- Multi-tasking. The ability to multi-task is highly sought after, but the disastrous impact on project completions is rarely understood. Scheduling individual tasks based on highly likely durations also encourages multi-tasking because people think “I’ve got more than enough time to do this task, so I can do something else too”.
- A belief that the earlier you start the earlier you finish. Whilst this is true if you only have a single thing to do, it is the opposite if you have many things to do. Immediate starting has many harmful impacts, in particular it fuels multi-tasking and having to stop/start tasks. This has a dramatic – and usually overlooked – negative impact on the rate projects are finished.
Unbelievably the impact of these unintended problems can be shown to extend project durations by at least 20%, and more typically by more than 100%. This claim is supported by behavioural, logical and statistical evidence.
However, traditional management methods do not address these problems head on, and we are not aware of any traditional project management software solution that accounts for them either. Project Managers are left to manage blindfolded. No wonder good project managers are mostly those with decades of experience – they have instinctively learned the hard way about these issues.
The CCPM approach
CCPM explicitly addresses the problems listed above with a different approach to scheduling, and a different approach to controlling execution.
- The goal is set to complete projects not to start projects. Many organisations have drastically reduced the number of projects underway at any one time – and dramatically increased the rate of completions.
- Tasks are scheduled based on average durations – so in 50% of cases a task will take longer than scheduled.
- Safety is aggregated and included in the schedule at strategic points, aimed at protecting the end date (“project buffer”), and reducing the impact of integration points (“feeding buffer”)
- Once started, tasks should be finished as soon as possible with 100% attention.
- Progress reporting is done more often, with one simple question. Managers of active tasks simply state when they currently believe they will be finished on that task. This data is gathered frequently – typically daily, at most weekly.
- Project control is boiled down to two simple measures (i) how much of my strategic safety have we used, and how likely are we to finish the project on time.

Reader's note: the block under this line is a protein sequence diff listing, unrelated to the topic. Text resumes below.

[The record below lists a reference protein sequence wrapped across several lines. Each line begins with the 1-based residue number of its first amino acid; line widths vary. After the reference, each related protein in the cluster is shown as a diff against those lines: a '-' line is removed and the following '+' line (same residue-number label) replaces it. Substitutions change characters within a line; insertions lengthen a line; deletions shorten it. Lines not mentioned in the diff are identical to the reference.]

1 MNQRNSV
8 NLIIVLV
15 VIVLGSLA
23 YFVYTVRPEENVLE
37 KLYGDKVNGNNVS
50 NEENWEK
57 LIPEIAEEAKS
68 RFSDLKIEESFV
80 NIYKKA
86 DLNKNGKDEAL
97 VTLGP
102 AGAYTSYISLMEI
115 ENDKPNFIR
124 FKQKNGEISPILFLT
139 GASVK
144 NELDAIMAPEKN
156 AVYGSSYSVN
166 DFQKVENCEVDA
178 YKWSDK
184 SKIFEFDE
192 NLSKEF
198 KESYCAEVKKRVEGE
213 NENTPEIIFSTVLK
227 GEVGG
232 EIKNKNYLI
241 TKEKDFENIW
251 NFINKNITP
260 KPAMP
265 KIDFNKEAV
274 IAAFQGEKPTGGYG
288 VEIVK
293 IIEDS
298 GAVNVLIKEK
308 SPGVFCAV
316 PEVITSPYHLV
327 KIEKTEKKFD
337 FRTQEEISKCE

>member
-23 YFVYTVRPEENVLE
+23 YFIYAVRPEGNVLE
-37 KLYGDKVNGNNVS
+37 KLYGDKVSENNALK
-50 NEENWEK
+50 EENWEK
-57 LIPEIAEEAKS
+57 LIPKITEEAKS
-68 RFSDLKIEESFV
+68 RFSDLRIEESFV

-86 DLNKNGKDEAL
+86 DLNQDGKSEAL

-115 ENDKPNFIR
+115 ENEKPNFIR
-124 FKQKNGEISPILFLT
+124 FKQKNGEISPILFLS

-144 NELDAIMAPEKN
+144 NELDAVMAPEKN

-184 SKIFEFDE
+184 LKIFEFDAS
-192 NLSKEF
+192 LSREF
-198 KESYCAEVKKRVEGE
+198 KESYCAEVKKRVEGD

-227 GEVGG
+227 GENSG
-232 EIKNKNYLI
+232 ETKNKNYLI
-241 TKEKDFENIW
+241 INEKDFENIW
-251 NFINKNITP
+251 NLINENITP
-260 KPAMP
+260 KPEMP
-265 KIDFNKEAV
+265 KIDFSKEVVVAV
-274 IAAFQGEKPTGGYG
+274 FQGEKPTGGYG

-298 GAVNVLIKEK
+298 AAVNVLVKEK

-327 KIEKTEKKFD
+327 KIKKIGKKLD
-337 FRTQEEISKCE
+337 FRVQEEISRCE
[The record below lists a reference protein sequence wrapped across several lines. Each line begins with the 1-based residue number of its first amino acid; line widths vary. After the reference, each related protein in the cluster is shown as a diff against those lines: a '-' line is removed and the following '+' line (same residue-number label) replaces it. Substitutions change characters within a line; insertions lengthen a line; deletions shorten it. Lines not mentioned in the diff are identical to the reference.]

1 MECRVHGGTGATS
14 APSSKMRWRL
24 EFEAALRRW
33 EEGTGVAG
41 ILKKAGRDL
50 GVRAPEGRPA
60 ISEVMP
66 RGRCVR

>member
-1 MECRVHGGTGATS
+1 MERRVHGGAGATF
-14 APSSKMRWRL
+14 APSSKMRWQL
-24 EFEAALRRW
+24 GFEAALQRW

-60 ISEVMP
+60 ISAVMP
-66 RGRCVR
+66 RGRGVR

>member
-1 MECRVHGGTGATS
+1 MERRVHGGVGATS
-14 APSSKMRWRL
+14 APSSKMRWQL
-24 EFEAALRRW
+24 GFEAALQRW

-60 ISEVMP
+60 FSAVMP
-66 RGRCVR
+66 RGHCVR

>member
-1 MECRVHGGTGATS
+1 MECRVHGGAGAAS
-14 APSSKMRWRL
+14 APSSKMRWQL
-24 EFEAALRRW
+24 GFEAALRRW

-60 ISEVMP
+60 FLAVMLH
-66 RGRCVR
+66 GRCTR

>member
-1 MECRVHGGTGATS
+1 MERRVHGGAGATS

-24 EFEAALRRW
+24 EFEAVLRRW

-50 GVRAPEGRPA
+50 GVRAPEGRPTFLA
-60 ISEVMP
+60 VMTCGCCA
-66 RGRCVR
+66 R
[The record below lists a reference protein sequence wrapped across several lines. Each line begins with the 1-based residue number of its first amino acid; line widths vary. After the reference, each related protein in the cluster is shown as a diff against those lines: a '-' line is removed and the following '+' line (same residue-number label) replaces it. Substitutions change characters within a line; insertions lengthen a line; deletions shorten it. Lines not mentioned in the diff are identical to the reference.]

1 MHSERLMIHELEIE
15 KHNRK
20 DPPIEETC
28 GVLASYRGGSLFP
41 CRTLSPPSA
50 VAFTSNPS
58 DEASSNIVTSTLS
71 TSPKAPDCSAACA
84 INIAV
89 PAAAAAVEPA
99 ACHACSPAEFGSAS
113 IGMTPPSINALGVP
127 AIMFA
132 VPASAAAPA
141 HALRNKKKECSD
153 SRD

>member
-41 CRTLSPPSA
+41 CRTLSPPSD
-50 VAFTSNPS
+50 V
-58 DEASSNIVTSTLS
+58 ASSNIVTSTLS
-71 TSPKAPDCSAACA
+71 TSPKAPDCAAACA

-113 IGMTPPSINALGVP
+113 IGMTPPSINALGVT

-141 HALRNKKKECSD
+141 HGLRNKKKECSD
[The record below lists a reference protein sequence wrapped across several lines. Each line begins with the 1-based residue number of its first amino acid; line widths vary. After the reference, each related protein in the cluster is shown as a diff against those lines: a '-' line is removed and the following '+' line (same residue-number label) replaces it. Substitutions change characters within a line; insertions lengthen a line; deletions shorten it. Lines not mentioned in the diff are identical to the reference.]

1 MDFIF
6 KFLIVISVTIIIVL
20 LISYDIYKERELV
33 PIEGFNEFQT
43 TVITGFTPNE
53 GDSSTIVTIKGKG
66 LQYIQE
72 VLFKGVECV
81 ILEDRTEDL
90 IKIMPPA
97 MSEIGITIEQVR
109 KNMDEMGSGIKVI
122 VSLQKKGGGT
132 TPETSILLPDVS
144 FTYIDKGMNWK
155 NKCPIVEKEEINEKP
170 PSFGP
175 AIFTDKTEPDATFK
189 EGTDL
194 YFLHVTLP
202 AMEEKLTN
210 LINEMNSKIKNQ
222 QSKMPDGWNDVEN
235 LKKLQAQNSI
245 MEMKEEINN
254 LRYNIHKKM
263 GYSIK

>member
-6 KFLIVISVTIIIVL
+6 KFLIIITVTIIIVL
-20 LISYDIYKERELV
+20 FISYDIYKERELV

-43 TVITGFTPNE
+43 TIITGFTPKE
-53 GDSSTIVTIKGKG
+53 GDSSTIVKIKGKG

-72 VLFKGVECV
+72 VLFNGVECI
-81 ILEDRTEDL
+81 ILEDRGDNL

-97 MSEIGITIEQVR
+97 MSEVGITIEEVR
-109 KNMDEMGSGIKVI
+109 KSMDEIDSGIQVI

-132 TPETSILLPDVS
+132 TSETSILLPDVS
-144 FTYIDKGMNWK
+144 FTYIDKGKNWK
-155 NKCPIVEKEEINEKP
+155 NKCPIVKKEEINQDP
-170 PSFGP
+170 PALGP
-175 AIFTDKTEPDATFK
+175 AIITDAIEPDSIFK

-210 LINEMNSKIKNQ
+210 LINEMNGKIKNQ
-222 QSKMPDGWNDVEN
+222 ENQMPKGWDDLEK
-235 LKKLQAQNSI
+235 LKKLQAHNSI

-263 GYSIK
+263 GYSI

- Management attention, and actions are based on these two measures: Resource managers can prioritise their team across different projects; Project Managers know which tasks to focus on, and Senior Executives know which projects to focus on. It is no longer “who shots loudest”
- The project portfolio is actively managed to minimise the impact of bad multi-tasking. Projects are started using a rigorous pipelining process, based on when key resources are available to rapidly complete them.
This is not a complete description of CCPM – but it covers the main elements.
All simple to describe, but not easy to implement – because these behaviours often cut across decades of past experience and training, formal processes, customer demands, and performance measures.
CCPM Requirements for Success:
- All managers accept the new ways of working
- Pilot projects are protected from the continuing business operations
- Use is not optional
- Trust and confidence across the project and particularly between project members, project managers and senior executives
CCPM has been used by thousands of companies, in all sectors, since its development in the 1990’s. When implemented correctly it has reliably reduced project durations by at least 25%, with on-time completion rates to well over 90%.
Before we embarked on writing the book, we were puzzled as to why CCPM had not had a much wider application in construction and capex projects. We don’t just think it is the lack of awareness, though this is part of the issue. No, the main issue that we saw was the way in which projects are procured. CCPM requires a collaborative project team to work, and the traditional approaches to procuring and contracting on projects, are not compatible with CCPM. There are ways to work around this issue, but in our view, by far the best approach is Project Alliancing.